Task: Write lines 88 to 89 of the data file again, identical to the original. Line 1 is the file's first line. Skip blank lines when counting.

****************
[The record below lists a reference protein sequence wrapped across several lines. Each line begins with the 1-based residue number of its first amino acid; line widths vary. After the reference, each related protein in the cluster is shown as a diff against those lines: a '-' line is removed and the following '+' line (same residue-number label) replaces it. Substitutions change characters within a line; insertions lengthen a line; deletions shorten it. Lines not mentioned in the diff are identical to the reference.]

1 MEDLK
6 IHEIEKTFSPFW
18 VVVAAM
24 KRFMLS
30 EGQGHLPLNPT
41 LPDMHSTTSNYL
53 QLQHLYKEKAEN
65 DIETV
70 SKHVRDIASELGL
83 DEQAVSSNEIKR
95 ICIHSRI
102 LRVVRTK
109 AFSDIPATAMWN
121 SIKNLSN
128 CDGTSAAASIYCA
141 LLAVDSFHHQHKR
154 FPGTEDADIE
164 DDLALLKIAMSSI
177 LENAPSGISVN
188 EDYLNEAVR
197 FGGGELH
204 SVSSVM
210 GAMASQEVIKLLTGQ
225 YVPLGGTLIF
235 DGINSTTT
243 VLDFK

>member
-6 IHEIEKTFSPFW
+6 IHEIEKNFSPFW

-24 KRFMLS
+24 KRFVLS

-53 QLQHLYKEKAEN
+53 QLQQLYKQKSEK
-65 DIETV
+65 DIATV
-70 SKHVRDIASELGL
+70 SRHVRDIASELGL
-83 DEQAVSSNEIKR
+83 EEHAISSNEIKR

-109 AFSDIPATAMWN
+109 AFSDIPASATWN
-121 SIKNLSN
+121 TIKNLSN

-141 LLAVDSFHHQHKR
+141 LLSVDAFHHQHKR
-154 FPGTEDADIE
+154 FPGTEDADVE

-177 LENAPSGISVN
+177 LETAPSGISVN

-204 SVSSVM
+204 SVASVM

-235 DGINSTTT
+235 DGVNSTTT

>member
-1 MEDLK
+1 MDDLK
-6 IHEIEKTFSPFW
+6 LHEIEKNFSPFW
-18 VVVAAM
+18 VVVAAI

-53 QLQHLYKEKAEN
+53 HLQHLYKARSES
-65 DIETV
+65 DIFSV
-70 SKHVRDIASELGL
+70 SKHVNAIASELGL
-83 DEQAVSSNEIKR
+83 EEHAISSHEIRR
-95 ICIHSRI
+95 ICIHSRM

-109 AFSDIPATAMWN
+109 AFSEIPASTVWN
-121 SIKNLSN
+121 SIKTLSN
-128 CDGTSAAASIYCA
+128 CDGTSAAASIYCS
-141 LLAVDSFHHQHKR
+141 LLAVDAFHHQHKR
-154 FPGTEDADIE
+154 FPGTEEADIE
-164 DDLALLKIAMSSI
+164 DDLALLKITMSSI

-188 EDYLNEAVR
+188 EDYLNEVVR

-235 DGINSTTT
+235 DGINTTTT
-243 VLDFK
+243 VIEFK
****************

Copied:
-243 VLDFK
+243 VIEFK